I first fell in love with jazz in the mid-90s with that first CD I bought at a flea market. I hadn’t been introduced to the legends yet. As a teenager, John Coltrane and Charlie Parker weren’t even on my radar. I was into more contemporary stuff like Kenny G and Dave Koz. I was one of those kids who always had a cassette in the stereo. I’d tune the radio to the only station in Philly that had Sunday jazz brunch – live from Zanzibar Blue. You could hear plates and glasses clanking in the background. People laughing; bits of conversation. Then applause as someone took the stage. There have been many; Grover Washington, Jr., Lou Rawls, Nancy Wilson, Chuck Mangione. And even though I was listening over the airwaves and not seated at one of those quaint tables, there was a sense that I was still very much a part of the experience.
Jazz has this uncanny ability to be different things to different people. For me, it gave me the chance to dream, to realize there was more to life than what existed inside the four walls of my childhood home. It helped me realize it’s okay to march to the beat of a different drum, whether one has a choice in the matter or not. So, listening to those Sunday morning brunch sessions at Zanzibar when I should’ve been studying was my way of flipping the bird to the status quo (who needs algebra anyway?).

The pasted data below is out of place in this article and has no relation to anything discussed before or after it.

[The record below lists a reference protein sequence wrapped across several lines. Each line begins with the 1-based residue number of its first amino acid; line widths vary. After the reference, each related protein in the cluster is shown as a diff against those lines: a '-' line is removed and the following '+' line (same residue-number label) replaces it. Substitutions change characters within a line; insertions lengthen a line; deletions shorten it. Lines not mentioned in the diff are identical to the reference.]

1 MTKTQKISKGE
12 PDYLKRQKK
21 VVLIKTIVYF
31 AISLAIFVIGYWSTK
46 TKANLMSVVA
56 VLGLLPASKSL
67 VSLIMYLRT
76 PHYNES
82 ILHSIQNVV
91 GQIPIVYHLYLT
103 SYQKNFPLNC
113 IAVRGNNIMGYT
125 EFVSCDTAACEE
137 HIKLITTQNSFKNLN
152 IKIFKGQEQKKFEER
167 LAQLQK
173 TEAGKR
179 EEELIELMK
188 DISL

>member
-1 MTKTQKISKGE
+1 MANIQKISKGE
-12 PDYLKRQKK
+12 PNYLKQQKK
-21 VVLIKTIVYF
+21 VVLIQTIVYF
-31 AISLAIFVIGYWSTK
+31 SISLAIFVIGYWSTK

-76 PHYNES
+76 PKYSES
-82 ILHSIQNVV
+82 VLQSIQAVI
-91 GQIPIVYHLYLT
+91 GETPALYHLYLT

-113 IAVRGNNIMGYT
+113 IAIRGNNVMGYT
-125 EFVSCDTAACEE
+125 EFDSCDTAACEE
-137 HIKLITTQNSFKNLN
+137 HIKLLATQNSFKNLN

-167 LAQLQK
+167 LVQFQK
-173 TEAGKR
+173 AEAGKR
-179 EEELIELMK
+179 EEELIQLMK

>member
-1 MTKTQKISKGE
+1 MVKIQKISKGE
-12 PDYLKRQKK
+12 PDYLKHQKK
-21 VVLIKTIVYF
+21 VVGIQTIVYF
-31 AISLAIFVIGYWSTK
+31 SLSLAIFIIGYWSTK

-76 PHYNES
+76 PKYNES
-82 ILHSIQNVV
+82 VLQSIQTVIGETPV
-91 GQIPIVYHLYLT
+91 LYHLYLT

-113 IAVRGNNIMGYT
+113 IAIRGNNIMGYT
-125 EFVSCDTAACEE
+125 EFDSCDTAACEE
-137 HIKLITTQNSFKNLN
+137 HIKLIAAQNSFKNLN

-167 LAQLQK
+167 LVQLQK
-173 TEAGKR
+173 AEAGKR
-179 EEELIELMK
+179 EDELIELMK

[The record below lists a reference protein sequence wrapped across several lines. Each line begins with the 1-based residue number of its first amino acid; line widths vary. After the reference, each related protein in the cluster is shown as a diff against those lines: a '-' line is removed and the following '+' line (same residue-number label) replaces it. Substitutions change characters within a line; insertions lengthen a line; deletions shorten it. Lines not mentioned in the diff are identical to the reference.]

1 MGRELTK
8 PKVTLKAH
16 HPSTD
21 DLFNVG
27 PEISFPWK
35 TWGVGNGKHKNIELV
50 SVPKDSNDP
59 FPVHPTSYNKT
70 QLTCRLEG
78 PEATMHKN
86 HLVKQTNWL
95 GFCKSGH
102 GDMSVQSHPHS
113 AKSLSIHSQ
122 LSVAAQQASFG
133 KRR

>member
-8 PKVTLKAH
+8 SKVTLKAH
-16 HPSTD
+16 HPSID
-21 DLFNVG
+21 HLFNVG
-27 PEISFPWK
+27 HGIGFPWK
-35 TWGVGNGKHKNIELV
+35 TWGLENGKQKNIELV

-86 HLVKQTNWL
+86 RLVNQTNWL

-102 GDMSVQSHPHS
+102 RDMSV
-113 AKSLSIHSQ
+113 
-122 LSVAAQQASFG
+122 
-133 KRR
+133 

I’m grown now with kids and a job and bills. Dreaming these days often takes a back seat to necessity. I spend so much time in the rat race that I often forget to take a step back and chill out. But when I do, nothing takes me back to that safe space like the music. It might be Eric Darius’s “On A Mission” while I’m cleaning the house or Kyle Eastwood’s “Songs from the Chateau” while I’m cooking dinner. Every once in a while I might just pause for a minute and let the music wash over me. Before I know it, I’m a teenager again on the floor of my bedroom, cassette loaded, finger on the record button.